Crisis problem focus: US national debt - trigger was credit bubble

Discussion in 'Economics' started by Gringinho, Oct 10, 2008.

  1. Everyone seem to be avoiding the real problem here now...

    The financial systems are being changed and re-wiring themselves;and the way that US consumption has been running is not going to be the daily reality in the future. The credit crunch has been emerging for some time, but the real problem accumulating at the bottom - is how on earth are the US going to handle their debt?

    That is what is going to be the big wound for the decades to come, as fiscal conservativeness returns to the world.
  2. I see a major issue on the horizon. With the consumer substantially withdrawing spending the level of imports will decline and the recycling of dollars will also slow. Just whenthe treasury needs extra funds from foriegners those funds will dry up. Treasury i-rates will have to go up and the dollar down.

    Expect major dollar run next year.
  3. Lots of European countries have been in the doldrums before with national debts, but gotten out of it...
    The same goes for Asian countries and emerging markets.
    However - the shear size of the US national debt is not an easy task...

    It is essentially the same issue for the US as any consumer - the debt is getting too large to handle.
    A national credit bubble - and it will be painful for a long time.

    US politicians may try to paint is as a "world economy issue," but the fact remains - it is the US who is on the line here, not the world.
  4. i've wondered if the lavish bailout could trigger a US government credit exhaustion

    we may be witnessing that now

    have no idea how that would play out, but it should as hell wouldnt be 'business as usual'

    smoking crack may cover up a lot of sorrows, but the sorrows get bigger and more and more crack is needed, until the day of reckoning comes.

    US economic policy with regard to credit has been no different than a crack habit
  5. Mecro


    This is a very possible scenario:

    US consumer slows down too much and can't support China's manufacturing. At that point, China has no need to support US debt. US treasuries get dumped with the dollar. Then war.
  6. What we are seeing is how the US government is "doubling up" to support the USD, and get some relief elsewhere from the financial turmoil - they are still in complete denial - and they seem to be absolutely refusing to "man up" and take responsibility for the skyrocketing debt.

    It is a gamble that the financial system will still be the same after this calms down - while reality is that strong restrictions are being touted everywhere - and there is no way in hell the US can keep going to buy their way out of this. It is a puss boil - and it's ready to burst.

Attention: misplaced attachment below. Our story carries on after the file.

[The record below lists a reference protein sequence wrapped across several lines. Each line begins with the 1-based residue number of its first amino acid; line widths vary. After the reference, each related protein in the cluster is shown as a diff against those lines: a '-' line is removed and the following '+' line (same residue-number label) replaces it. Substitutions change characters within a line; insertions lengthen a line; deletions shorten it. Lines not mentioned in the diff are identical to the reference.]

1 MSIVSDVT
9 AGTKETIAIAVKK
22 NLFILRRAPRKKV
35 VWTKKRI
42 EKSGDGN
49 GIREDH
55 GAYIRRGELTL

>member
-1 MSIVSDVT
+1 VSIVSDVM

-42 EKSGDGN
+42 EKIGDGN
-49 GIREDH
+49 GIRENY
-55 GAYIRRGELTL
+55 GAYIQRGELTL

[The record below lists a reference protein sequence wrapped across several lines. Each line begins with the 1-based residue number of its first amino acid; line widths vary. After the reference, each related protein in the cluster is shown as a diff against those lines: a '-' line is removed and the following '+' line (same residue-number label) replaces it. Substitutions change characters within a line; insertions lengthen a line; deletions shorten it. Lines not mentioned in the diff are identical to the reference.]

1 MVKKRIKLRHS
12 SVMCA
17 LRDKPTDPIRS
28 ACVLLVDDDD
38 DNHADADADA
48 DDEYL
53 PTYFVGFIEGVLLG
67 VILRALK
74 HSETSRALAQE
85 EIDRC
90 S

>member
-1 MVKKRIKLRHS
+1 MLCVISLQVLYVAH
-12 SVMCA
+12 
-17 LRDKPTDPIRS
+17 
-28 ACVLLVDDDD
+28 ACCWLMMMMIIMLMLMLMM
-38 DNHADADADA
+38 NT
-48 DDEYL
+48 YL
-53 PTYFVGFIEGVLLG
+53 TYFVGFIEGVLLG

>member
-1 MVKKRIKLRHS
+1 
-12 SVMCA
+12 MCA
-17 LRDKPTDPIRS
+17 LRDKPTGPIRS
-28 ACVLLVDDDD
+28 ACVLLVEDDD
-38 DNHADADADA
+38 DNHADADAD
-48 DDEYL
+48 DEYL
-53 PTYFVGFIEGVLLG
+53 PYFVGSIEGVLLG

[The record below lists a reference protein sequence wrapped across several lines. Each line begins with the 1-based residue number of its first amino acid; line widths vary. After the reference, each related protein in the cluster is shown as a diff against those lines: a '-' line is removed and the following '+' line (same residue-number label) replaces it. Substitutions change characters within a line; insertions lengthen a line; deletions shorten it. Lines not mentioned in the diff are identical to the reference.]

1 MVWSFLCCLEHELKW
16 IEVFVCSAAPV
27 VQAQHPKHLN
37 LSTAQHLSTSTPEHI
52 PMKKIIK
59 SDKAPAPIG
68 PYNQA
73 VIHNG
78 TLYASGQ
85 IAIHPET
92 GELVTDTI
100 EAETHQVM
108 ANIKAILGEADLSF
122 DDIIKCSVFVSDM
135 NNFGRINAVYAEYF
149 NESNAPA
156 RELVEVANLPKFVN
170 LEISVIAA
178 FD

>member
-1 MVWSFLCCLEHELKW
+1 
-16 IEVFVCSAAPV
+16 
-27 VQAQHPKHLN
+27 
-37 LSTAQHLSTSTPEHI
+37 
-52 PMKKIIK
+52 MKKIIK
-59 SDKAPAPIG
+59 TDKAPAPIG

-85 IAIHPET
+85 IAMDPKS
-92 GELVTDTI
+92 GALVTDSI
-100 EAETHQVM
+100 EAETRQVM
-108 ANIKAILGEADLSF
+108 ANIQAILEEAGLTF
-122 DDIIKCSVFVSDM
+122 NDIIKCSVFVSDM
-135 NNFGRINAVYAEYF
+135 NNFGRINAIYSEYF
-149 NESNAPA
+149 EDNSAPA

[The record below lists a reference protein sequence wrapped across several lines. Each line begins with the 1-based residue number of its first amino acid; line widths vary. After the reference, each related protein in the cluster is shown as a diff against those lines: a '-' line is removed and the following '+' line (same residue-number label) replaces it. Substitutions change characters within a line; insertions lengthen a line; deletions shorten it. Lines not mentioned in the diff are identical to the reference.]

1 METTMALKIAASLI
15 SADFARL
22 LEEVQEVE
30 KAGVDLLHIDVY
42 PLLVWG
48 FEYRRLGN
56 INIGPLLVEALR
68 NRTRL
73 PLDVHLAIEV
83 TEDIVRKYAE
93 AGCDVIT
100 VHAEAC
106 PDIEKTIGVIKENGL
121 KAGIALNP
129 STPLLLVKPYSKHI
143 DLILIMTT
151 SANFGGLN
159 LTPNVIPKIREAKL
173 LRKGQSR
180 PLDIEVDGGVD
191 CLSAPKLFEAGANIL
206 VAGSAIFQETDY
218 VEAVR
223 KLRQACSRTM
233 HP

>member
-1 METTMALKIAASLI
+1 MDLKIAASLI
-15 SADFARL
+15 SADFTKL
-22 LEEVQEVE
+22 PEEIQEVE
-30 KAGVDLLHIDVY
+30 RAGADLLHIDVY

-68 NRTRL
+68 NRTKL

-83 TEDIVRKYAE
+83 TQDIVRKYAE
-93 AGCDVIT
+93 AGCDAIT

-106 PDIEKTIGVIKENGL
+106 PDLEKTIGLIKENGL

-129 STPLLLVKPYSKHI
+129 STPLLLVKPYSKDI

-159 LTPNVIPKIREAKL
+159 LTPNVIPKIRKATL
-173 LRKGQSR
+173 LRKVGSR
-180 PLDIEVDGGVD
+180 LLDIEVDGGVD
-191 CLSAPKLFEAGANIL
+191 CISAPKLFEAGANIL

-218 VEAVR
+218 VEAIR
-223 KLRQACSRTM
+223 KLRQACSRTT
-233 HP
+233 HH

I have been saying for a long time that the US would do best in take some moderate pain in their super-sized consumption. Instead they load up and try to gather "all their tools" to shore up the impact... that only entails total collapse.

    The way to deal with systemic failure in a non-lethal way, is to gradually adjust and adapt - not keep going to the bitter end. That is just a totally stupid way of dealing with any problem - being in denial until their Xanax reservoirs are all run dry.

    The US sorely needs credit- and debt-rehab. :)

    the US can't afford to run their army at any large scale operation right now... and China is no push-over...
    The US even scoffed China with weapons sales to Taiwan last week - I guess a quick profit for the arms industry was timely.
    Better start learning Mandarin, or else how to carve hieroglyphs on stone and maybe wood...
  7. The US public sector overall has budgets nearly half the GDP. If inflation starts up the gov will have to raise the wages of the workers in the public sector which will mean they will have to print more money and that will raise inflation. Inflation could get really high doing that if they can't contain it. The credit freeze-up is forcing them to run the presses. I think it's a matter of when, not if......
  8. Extremely good point, I think about this quite often. The US national Debt is 10 trillion, however it's much more, there is $0 in social secuirty, this is not figured in for the national debt, plus the cost of health care for the baby boomers. Oh geez
  9. no, at that point China collapses. Contrary to public opinion, china is dependent on the US for a big % of their exports. Exports are everything to them, and they need 10% growth to keep the populace employed. This is why they will happily do anything they can to keep the US consumer afloat.
  10. Mecro


    Kinda but not really. China is trying, badly, but trying to get off the US consumer.
    Take note, that they have been stockpiling weapons for years. And they have instituted a very fascist control system. Also, pressuring nearby nations to fall into China, an Asian block similiar to the Soviet block.

    Either US or China will have to pull the plug. If China is able to get off US consumer before USD crashes, real problem for USA. But more than likely, USA will crash its currency first, taking down China also, letting the multinational corps loot it.

    It's heading toward war. Collapsed economies are a prime recipe for war.
    #10     Oct 10, 2008